“A streak is headed our way.”
We received more warning this time, “To Port, helmsman.”
Again he manhandled the wheel, again I heard the hiss of steam as it escaped. It could have been me, but I thought the air started to feel cooler.
A new voice, one of the side watcher’s said, “The streak past us by a mile.”
“Back to course.”
At that moment I heard something that sounded like pings from the metal shield.
That same Watcher said, “They are firing at us with some type of gun.”
Without a warning a scream echoed through the ship. By
reflex I looked down, because it had originated from below. Before I could give an order we all fell toward the side when the Endeavor titled.
Mosha said, “They must have damaged a gear, the controls are sluggish.”
More pings on the shield, fear leapt in my heart when I heard a crack. It was followed by a groan. One from inside the bridge. The ship tilted forward and sunk-it got hotter, very hot. I knew something was wrong with a broiler. Ted, first mate, ran for the speaker tube. Air rushed by me. I looked and found a small hole in the window near where it joined the metal body of the ship. So one bullet managed to slip around the shield somehow. I also noticed that no one stood near it. I was the closest. A Watched shouted, “Two streaks headed our way.”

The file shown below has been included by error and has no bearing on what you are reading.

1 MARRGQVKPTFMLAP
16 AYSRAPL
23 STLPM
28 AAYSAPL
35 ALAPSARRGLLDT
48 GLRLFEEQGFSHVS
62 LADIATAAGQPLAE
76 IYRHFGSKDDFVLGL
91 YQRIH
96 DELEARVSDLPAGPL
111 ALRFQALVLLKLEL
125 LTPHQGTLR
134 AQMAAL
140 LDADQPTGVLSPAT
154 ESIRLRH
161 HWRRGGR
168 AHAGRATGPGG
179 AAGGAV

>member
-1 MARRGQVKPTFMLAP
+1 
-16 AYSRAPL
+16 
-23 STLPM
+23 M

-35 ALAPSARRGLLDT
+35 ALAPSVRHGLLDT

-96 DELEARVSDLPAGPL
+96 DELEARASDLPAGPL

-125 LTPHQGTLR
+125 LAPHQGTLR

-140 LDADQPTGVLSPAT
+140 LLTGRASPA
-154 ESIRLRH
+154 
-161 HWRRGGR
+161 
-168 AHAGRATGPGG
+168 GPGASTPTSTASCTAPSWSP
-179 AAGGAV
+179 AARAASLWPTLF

No time to deal with that, I ran, slipped when the Endeavor tilted again, caught my balance, and made it to the emergency bucket. The bridge had two of them. As I said we had a procedure for small leaks. I grabbed the ladle. Pain seared though my hand, yet I held on-I had to. The fire under the bucket was still going. My teeth ground together as I spun around, headed for that hole. A tiny tornado rushed toward it, along with papers and pencils. With little grace I dumped the thick liquid onto the hole. A maple smell filled the bridge, I couldn’t understand why, but my mouth watered, waffles and this syrup would taste good. Yes, we used good old Vermont maple syrup. It flowed through the hole, froze when it touched space. Instant plug, the air stopped, the papers and pencils fell. Two pieces stuck out of the hole intermixed with the syrup.
Ted said, “One engineer is badly hurt sir, he was shot then fell on the broiler. He received some bad burns.”
The Endeavor slipped again, we fell toward the window then to one side.
“That broiler is out of control, it’s releasing too much stream--they are opening ad closing emergency stream release tubes”� Those tubes led to outside the ship and acted like the steering jets which explained the wild ride.
Ted continued, “If they can’t lower the temperature, it will blow.”
Another problem, how can I use one against the other? As I had been taught.
“Use the emergency cooler.”
That was a pipe that let water from the broiler drop into the fire pan of the broiler instantly putting out the fire.